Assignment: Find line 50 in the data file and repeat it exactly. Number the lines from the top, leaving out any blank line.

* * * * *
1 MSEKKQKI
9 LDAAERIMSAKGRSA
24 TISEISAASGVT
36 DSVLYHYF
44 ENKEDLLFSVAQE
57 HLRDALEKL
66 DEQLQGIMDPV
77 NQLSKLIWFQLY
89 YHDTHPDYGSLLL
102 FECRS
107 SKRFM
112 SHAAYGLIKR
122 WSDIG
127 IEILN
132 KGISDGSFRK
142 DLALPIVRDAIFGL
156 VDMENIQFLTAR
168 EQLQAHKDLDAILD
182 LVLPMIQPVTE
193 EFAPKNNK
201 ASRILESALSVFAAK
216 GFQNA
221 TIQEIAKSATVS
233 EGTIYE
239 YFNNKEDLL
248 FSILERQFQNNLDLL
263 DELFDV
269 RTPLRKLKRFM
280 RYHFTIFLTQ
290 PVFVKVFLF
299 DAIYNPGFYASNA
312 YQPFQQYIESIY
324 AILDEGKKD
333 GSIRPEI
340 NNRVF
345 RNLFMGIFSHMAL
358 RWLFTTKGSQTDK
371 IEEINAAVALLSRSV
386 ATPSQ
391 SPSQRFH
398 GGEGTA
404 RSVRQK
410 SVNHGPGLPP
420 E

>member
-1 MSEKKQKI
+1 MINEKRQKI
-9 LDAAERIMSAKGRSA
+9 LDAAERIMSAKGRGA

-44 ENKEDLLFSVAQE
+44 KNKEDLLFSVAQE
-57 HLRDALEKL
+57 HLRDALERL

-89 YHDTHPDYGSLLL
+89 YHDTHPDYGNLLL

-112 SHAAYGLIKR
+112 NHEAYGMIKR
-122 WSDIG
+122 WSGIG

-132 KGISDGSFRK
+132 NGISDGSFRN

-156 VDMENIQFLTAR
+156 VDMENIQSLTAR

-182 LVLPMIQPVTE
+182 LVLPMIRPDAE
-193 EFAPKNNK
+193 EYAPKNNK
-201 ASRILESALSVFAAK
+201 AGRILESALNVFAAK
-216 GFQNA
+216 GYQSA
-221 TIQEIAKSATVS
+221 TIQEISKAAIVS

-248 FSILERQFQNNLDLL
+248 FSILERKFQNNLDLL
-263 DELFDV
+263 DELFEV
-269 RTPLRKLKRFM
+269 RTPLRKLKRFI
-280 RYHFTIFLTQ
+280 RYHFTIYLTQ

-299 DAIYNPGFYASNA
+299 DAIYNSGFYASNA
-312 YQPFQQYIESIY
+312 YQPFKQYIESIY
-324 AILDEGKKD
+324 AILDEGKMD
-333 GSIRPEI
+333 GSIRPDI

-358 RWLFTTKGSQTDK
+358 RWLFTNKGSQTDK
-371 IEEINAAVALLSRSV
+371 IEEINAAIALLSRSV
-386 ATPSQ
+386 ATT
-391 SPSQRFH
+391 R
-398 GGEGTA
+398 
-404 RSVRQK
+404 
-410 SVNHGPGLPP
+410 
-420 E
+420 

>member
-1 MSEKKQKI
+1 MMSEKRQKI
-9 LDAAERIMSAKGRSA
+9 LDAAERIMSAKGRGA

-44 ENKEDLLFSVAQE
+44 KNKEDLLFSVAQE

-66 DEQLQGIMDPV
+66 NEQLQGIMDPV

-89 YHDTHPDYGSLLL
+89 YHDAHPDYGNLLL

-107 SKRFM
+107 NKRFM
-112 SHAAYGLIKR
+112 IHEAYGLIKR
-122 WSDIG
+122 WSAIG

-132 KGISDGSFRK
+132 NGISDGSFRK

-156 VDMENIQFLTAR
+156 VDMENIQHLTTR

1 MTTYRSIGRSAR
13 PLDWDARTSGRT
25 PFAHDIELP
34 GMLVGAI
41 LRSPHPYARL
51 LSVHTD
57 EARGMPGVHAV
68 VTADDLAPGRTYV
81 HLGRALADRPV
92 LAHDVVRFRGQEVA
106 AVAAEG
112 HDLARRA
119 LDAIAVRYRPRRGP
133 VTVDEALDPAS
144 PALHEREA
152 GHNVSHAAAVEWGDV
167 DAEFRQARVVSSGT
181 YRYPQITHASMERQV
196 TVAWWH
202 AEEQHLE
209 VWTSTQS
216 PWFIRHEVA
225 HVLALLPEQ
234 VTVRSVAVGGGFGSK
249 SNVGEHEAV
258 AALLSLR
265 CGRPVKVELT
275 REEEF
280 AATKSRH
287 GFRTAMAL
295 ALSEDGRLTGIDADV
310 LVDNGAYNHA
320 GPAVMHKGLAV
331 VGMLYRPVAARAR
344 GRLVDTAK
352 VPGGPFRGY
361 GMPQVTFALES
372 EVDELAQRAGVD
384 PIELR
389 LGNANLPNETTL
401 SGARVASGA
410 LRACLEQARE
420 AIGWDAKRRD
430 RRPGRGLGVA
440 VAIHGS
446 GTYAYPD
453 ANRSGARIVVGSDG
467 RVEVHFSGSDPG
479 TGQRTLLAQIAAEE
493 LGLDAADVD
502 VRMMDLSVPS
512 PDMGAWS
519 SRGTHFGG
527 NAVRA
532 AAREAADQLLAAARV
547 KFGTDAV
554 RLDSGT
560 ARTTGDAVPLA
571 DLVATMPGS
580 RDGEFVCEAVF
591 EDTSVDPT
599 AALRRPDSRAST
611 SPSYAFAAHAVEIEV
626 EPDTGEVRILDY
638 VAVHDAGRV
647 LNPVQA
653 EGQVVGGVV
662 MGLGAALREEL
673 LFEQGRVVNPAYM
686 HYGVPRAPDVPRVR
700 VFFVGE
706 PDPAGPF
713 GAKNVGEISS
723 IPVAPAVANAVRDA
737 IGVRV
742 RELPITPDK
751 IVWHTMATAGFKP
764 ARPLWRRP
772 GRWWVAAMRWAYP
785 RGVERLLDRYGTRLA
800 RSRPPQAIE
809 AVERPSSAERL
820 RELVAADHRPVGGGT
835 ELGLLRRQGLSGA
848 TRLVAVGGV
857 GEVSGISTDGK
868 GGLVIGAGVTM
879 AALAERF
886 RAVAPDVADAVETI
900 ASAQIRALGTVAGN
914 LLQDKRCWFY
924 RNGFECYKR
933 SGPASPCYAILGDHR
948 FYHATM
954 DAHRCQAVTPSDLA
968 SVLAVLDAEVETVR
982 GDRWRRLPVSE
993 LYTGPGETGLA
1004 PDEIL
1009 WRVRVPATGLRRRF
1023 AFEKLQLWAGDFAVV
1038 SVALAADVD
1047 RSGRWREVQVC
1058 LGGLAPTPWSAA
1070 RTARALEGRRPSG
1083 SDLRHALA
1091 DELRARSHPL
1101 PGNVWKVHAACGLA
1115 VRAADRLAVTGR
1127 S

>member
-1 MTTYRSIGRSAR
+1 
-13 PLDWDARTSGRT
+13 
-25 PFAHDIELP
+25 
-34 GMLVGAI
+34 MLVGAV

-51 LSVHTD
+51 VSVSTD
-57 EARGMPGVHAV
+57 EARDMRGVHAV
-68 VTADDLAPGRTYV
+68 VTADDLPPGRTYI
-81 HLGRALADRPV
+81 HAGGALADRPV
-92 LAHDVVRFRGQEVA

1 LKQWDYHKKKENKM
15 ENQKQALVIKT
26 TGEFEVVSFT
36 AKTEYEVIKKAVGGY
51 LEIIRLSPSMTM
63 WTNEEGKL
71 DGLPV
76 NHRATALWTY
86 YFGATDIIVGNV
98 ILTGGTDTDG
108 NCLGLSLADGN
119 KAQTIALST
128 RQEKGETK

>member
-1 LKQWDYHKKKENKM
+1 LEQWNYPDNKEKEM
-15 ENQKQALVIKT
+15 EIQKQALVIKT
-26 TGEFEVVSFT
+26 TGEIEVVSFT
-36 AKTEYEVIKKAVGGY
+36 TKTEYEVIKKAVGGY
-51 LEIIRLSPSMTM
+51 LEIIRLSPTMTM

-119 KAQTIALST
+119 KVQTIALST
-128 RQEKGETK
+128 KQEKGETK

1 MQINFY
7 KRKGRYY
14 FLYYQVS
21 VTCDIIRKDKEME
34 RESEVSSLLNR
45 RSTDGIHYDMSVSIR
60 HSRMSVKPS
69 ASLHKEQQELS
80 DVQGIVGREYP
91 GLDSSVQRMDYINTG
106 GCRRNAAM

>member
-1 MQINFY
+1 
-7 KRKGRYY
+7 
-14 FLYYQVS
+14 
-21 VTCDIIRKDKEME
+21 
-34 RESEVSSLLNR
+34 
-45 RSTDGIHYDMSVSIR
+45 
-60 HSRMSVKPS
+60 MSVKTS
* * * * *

-44 ENKEDLLFSVAQE